injected-class-name) so I don't see why the case you mentioned would
be a real problem.

If you're really worried about it:

namespace Gtk {
  class Dialog : public ... {
  public:
    struct Response {
      enum ResponseEnum { };
      static constexpr ResponseEnum OK = 0;
      static constexpr ResponseEnum ERR1 = 1;
      static constexpr ResponseEnum ERR2 = 2;
    };
  };
}

But I don't think that's an improvement.
Yet another suggestion in https://bugzilla.gnome.org/show_bug.cgi?id=86864#c43


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Re: enums that are really just sets of constants

Kjell Ahlstedt-2
Den 2017-05-13 kl. 10:04, skrev Kjell Ahlstedt:
Yet another suggestion in https://bugzilla.gnome.org/show_bug.cgi?id=86864#c43

Can we decide what to do with the few enums that we want to be implicitly convertible to int? My suggestion in https://bugzilla.gnome.org/show_bug.cgi?id=86864#c43 is

  class ResponseType_Enum final
  {
  public:
    enum ResponseType
    {
      NONE = -1,
      REJECT = -2,
      ACCEPT = -3,
      ...
    };
    ResponseType_Enum() = delete;
  };
  using ResponseType = ResponseType_Enum::ResponseType;

I tried to make a mixture of a plain (old-style) enum and an enum class. It shall be implicitly convertible to int, and its enumerators shall be scoped. In other respects it shall be possible to use it as if it's an enum, e.g.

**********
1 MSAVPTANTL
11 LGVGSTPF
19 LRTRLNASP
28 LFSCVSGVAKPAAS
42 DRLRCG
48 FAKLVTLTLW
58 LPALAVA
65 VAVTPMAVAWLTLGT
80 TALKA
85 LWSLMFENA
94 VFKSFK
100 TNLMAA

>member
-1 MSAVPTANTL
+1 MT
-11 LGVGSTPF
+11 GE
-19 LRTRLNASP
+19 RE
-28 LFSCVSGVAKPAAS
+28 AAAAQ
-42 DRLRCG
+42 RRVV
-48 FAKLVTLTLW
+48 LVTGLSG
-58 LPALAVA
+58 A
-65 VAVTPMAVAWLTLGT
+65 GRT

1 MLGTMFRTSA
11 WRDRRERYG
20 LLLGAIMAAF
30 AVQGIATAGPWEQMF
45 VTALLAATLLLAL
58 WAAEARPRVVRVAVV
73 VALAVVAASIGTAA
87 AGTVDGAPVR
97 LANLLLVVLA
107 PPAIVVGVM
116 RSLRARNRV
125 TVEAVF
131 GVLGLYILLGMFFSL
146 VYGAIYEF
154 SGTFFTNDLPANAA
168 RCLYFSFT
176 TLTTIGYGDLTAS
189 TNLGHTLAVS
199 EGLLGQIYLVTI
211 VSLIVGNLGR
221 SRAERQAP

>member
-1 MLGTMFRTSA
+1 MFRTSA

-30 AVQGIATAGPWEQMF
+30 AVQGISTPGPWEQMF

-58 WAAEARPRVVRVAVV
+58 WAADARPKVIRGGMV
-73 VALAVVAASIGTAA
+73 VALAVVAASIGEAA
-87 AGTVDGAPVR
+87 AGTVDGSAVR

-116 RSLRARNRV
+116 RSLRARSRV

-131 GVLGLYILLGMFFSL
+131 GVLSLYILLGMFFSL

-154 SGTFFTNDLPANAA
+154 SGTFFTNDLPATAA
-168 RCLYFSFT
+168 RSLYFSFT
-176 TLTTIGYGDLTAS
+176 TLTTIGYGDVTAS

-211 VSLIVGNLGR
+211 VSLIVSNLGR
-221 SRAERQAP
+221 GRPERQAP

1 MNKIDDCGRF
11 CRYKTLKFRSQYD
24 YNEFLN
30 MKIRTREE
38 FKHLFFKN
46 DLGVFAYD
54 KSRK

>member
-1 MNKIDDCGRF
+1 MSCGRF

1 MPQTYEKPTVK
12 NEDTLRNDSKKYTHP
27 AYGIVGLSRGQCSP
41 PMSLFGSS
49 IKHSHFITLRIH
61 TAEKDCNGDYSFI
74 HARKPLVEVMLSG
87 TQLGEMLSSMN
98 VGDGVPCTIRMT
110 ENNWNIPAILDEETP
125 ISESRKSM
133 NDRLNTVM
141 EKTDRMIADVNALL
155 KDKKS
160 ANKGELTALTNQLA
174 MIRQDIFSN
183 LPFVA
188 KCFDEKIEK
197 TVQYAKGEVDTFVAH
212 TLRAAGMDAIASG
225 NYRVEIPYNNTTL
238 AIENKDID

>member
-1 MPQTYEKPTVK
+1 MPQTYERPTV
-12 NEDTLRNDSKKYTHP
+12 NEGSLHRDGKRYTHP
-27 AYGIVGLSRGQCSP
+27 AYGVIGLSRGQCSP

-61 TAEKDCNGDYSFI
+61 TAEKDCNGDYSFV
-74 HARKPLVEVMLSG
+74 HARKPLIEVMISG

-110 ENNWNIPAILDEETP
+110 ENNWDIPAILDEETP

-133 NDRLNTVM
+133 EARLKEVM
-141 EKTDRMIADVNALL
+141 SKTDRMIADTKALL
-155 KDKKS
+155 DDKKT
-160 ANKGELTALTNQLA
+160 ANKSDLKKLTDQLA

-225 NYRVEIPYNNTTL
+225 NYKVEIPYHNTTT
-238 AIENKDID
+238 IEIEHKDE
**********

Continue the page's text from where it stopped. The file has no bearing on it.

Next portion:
ResponseType r = ResponseType::REJECT;
  int i = r;
but not
  r = REJECT;
  i = REJECT;
and preferably not
  r = i;

Daniel has remarked that _Enum is not a good suffix for a class name. I agree. Can you think of a better suffix? I don't want to call the class ResponseType. That would clash with using ResponseType = .... If it shall be possible to use ResponseType as if it's the name of an enum, it must be the name of an enum or an alias for a name of an enum. Or are there other possibilities that are not too complicated?


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Re: enums that are really just sets of constants

Ian Arkver
On 23/05/17 08:51, Kjell Ahlstedt wrote:

> Den 2017-05-13 kl. 10:04, skrev Kjell Ahlstedt:
>> Yet another suggestion in
>> https://bugzilla.gnome.org/show_bug.cgi?id=86864#c43
>>
> Can we decide what to do with the few enums that we want to be
> implicitly convertible to int? My suggestion in
> https://bugzilla.gnome.org/show_bug.cgi?id=86864#c43 is
>
>    class ResponseType_Enum final
>    {
>    public:
>      enum ResponseType
>      {
>        NONE = -1,
>        REJECT = -2,
>        ACCEPT = -3,
>        ...
>      };